Acta Scientific Clinical Case Reports

Case ReportVolume 2 Issue 4

A Step Towards Efficient Clinical Diagnosis: Monolithic Silica particles Modified with Polystyrene as an Efficient Stationary Phase in Liquid Chromatography

Faiz Ali1* and Munazzah2

1Department of Chemistry, University of Malakand, KPK, Pakistan
2Saidu Medical College, Saidu Sharif Swat, KPK, Pakistan

*Corresponding Author: Faiz Ali, Assistant Professor, Department of Chemistry, University of Malakand, KPK, Pakistan.

Received: February 17, 2021; Published: March 10, 2021

Citation: Faiz Ali and Munazzah. “A Step Towards Efficient Clinical Diagnosis: Monolithic Silica particles Modified with Polystyrene as an Efficient Stationary Phase in Liquid Chromatography”. Acta Scientific Clinical Case Reports 2.4 (2021): 09-20.

Abstract

  The extra-modified protocol for the synthesis and modification of partially porous silica monolith particles into polystyrene bound partially sub-1µm silica monolith particles, selection of proper column dimensions, the modified packing procedure, has made it possible to achieve very good separation media for the analysis of small molecules in HPLC. The catalyst assisted ligand binding and RAFT polymerization was good enough for the attachment of uniform polymer film on to the silica particles. The column packed with those particles was outstanding in the achievement of high separation efficiency (230,200 plates/m), better than the separation efficiency of column packed with core shell particles. The column of this study in conjunction with mass spectrometer could be a handsome approach in the analysis of small molecules especially for proteomic and glycomic analysis.

Keywords: Extra-ordinary Separation Efficiency; Evaluation Via HPLC; Polystyrene Modified Silica Monolith Particles; Partial Monolith Architecture

Abbreviations

BET: Brunauer-Emmett-Teller; BJH: Barrett- Joyner-Halenda; FE-SEM: field Emission Scanning Electron Microscopy; FE-TEM: field-Emission Transmission Electron Microscopy; HETP: Height Equivalent to a Theoretical Plate; RAFT: Reversible Addition-Fragmentation Chain Transfer; TMOS: Trimethylorthosilicate.

Introduction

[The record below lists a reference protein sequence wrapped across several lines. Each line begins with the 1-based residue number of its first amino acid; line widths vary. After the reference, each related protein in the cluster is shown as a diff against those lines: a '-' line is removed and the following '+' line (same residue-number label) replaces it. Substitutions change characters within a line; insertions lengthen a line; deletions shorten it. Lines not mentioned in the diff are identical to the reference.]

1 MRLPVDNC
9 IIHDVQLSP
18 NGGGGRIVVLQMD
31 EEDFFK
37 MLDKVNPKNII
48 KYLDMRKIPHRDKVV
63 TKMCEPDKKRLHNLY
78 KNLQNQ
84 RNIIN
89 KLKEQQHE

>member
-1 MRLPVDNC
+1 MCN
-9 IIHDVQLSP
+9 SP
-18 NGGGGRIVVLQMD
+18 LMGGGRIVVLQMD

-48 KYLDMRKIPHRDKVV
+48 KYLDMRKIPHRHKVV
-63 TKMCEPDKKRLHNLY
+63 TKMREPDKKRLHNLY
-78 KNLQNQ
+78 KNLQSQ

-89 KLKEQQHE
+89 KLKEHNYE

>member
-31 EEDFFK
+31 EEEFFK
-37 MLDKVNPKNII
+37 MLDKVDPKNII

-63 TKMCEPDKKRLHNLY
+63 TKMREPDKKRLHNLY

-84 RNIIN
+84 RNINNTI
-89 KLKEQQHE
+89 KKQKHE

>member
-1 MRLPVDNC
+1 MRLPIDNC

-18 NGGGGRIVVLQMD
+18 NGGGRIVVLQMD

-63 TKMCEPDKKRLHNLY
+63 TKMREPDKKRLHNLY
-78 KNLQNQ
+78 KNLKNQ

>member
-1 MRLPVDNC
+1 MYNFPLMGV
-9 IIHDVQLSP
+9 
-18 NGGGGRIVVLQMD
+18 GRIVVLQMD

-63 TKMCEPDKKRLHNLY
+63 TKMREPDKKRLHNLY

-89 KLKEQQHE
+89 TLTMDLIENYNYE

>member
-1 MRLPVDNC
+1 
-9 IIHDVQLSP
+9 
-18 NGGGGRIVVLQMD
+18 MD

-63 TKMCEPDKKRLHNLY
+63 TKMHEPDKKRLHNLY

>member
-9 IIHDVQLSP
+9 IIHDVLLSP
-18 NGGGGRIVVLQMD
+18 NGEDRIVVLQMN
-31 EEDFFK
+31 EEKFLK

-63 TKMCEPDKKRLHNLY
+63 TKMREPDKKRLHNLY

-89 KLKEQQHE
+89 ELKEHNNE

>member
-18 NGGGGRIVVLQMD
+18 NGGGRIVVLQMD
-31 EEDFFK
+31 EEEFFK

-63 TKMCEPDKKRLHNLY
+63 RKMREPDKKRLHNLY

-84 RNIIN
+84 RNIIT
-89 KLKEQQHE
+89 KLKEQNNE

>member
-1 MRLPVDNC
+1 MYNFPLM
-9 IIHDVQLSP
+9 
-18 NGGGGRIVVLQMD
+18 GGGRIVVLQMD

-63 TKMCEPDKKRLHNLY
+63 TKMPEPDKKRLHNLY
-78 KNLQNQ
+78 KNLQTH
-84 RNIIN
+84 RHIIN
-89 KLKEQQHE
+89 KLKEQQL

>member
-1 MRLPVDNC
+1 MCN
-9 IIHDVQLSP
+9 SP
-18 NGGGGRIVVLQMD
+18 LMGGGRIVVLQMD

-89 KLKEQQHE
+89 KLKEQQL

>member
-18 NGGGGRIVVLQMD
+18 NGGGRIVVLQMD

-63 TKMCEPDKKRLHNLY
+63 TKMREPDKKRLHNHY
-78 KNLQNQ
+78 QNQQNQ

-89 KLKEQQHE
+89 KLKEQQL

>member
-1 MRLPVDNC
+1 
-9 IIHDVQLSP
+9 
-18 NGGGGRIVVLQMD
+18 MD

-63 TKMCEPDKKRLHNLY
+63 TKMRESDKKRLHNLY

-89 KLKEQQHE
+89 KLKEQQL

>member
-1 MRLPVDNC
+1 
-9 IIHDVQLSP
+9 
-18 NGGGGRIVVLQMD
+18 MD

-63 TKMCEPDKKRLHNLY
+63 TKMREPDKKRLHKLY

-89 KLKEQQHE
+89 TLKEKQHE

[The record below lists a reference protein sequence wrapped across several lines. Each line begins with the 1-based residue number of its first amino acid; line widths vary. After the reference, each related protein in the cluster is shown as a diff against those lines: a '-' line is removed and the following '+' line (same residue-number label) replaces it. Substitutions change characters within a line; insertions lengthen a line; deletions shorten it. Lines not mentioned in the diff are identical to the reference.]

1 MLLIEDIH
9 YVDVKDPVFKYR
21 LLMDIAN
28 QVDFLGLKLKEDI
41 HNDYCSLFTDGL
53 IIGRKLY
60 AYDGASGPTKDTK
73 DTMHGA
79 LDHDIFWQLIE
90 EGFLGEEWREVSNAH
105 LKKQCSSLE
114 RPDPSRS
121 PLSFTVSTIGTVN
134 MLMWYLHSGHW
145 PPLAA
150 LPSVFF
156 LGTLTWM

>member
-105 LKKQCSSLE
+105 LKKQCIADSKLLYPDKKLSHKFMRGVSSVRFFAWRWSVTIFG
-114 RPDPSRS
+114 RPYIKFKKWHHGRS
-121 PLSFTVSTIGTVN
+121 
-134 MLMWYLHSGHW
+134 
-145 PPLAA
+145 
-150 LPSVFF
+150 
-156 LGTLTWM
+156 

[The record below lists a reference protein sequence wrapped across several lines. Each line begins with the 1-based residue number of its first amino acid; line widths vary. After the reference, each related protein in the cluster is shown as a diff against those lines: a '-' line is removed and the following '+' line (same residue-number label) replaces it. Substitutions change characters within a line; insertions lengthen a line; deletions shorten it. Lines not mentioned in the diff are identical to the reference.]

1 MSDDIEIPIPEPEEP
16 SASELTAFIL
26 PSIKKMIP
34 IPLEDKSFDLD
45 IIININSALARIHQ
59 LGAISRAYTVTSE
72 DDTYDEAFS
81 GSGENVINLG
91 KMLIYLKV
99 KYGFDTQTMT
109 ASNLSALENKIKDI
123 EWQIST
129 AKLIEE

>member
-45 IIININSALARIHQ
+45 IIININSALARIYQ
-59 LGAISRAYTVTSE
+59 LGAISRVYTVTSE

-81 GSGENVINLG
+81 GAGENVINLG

Advanced separation, quantification and analysis of complicated samples owe their existence to HPLC and advancement in stationary phases used in HPLC in current day research [1-4]. The fast track growth in the fields of clinical, bio analytical, natural, and pharmaceutical, sciences has made it surly challenging to analyze the complex mixtures with good statistical backgrounds [5-7]. This surprisingly led the column technology in RPLC to the advanced level of research. The literature about the involvement of the Porous-non-porous silica both in the form of bare and modified particles have been widely used as separation tool in separation and solid phase extraction [8-12]. Surfaces of the metal-oxides are converted to different materials and those substance find a lot of applications in variety of fields [13-18]. The highly efficient nature associated with tine particle size was reported in the introductory literature [19-21]. To the great extent the core-shell particles and very small particles which are porous play the key role. To see the articles related with decreasing particles dimensions see Ref. [22-31]. To get the desired better selectivity out of the partially porous silica monolith media in contrast to the core-shell media we have been trying to since long to bring forward the ideas of better packing along with incorporation of the small particle [29-34]. Looking back at our previous article we achieved tiny particles as separation media being functionalized with C18 [31] but we had the problem of packing related to those particles which resulted in the frit clogging while packing. The sub-1 µm silica particles have been changed into polystyrene incorporated phase parallel to the adaptation of a good packing technique. The sedimentation phenomenon being given in the Ref. [34] was executed in a little technical way to achieve particles in the narrow range and to eliminate the very tiny particles. The sedimentation process was carried out by making suspension of the particles in methanol/water (90/10) for silica monolith particles and 100 % methanol for polystyrene bound phase using shaker for about 5 min. The suspension was kept in position undisturbed for some time and the supernatant was removed by means of spatula. During the suspension process the averaged sized particles settled down to the bottom while the minute particles within the supernatant were removed. The sedimentation process was repeated five times. The packing protocol was modified along with modifications in the slurry packer which has resulted in better bed packing inside the column with minimum void volume leading to fast mass transfer kinetics. The successful modification of tiny particles with sub-1 µm size was exhibited in this study [29,30]. The finally obtained stationary phase was packed in stainless steel column (1.8 mm × 300 mm).Although we had some problems in packing since the sticky polystyrene modified particles of small particle size remain aggregated with each other but that problem was solved by the adaptation of sophisticated washing protocol with various solvent combination. The physically aggregated particles were separated during the slurry preparation step before packing by means of sever agitation and vortex which was repeated five times [29,30]. Each time fresh methanol was added and after agitation the suspension was kept in position for some time and the supernatant including the minute particles was removed. The column resulted in very high separation efficiency of 230,200 plates/meter for the separation of five benzene derivatives in addition the column was capable of fast HPLC analysis. The N-value (Ca. 230,200 plates/m) for the column of current study is very high than that (188,000 plates/m) of the column of previous study [30]. Along with improved packing, silica monolith particles of current study have large pore size (368 Å) and we expect high mass transfer kinetics using large pore sized stationary phase. Production scale of silica monolith was improved 4 times compare to our previous study [31].